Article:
Sunday, 24 August 2014

Gogamedi fair in Rajasthan

This entry has a personal touch, because the God in veneration of which the Gogamedi fair happens also happens to be my 'Kul Devta' or the family god.

I belong to Himachal Pradesh and my ancestors come from a village named Larha in Naduan Tehsil of Hamirpur District. The village has a temple which we call Googa Temple named after the God Googa. Its widely believed that Googa can cure you of a snake bite if you are brought to the temple and drums played alongwith. People sit in the temple campus called Chelas...they hold chabuks in their hands made up of short chains and bless people curing them of all the evil spirits. The idol of Googa sits on a horse and there are some other gods and goddesses alongwith which sit on horses. You cant miss the horses.

My family and consequently me believed it to be a local devta. Though I found one temple of Googa near East of Kailash in Delhi. I thought somebody from Himachal must have made it. Then later in my travels to Bijnor district of Uttar Pradesh, I found another temple of Googa there...making me wonder how widely the God has travelled from Himachal.

But I was in for a shock last year when one of my friends from the Indian railways poster in Rewari told me that he is busy preparing for the Gogamedi fair as lots of devotees travel there for the fair. I wondered if that was the same Googa as my village. Some checks on the internet later...it was confirmed that what I thought to be a local devta was indeed the Guga Jahar Peer of Gogamedi. Wow man! now I was part of  huge mass of followers of Googa from around India. I took up a resolution to visit the temple but couldnt do it last year. But this year I am Gogamedi returned. Ha Ha.

Planning the trip was a little easy as my railway friend could have helped me in reaching that place. Very minimal information is available on the internet about this fair. There are those 4-5 lines, which are repeated in all the websites. No information on how to reach that place, where to stay etc.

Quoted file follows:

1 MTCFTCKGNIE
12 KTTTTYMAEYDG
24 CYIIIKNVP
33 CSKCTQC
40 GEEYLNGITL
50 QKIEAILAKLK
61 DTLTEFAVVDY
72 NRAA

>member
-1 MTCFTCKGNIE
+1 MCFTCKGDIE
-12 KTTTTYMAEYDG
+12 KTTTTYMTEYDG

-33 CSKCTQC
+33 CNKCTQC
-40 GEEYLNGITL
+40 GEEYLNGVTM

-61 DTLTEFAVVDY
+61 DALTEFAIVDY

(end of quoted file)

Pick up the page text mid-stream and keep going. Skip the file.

So, I thought why not put it on my travel blog and write my experience as well as how to reach kind of stuff.

The nearest big train station from Gogamedi is Sadulpur Junction, which is about 80kms from Gogamedi. The good point is that the birth place of Googa Jahar is Dadrewa is about 15kms from this place and should definitely be visited if you are going to Gogamedi.


 Another option is to travel to a town called Sirsa in Haryana, from where Gogamedi is 50kms. However, there is just one train from Delhi to Sirsa during they day, while there are three from Delhi to Sadulpur. if you want to hit the road, Gogamedi is about 300kms from Delhi.

Sadulpur is a small town and it will be good to book a taxi in advance. No taxi is available online and hence i had to ask my friend to help. You could try my taxi driver...His number is 09413451545. A return journey to Gogamedi will cost 1800 bucks and if you want to go to Dadrewa as well, it will cost you around 2700 rupees.

Dadrewa is a sleepy little village and is the birth place of Googa with a temple.